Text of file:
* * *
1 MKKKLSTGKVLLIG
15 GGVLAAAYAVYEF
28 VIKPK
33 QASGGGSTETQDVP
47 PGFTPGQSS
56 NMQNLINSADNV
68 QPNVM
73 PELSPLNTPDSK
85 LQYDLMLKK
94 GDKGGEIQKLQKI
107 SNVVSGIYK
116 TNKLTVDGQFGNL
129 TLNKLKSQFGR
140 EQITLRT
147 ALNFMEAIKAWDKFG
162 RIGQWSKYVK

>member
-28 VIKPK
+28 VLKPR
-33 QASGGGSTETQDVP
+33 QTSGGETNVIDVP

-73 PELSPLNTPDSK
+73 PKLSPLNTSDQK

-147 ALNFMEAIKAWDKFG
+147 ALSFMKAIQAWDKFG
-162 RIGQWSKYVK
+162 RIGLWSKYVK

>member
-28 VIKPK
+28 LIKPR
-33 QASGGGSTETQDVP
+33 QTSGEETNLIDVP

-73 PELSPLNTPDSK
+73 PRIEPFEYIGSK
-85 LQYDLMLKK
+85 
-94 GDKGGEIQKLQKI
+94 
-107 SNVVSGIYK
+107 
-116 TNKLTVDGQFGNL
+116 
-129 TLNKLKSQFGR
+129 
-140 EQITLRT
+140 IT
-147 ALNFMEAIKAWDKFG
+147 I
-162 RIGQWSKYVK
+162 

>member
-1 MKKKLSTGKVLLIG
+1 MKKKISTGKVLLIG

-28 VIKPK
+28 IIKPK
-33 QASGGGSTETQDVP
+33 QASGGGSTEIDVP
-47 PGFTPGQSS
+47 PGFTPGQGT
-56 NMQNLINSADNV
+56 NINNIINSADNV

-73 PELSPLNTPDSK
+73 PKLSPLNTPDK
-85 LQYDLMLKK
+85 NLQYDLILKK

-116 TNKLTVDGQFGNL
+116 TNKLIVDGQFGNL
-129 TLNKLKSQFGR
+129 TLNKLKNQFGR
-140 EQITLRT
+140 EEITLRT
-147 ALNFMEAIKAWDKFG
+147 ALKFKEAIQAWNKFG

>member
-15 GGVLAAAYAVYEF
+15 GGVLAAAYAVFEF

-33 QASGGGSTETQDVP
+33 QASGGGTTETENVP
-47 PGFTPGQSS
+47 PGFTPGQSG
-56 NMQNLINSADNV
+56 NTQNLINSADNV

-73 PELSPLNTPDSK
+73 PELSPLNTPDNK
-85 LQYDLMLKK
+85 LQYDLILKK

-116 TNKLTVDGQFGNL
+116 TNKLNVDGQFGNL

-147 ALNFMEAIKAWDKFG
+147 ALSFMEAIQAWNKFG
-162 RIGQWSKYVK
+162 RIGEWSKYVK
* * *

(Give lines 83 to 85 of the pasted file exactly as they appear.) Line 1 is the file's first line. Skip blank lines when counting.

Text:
-73 PELSPLNTPDSK
+73 PELSPLNTPDNK
-85 LQYDLMLKK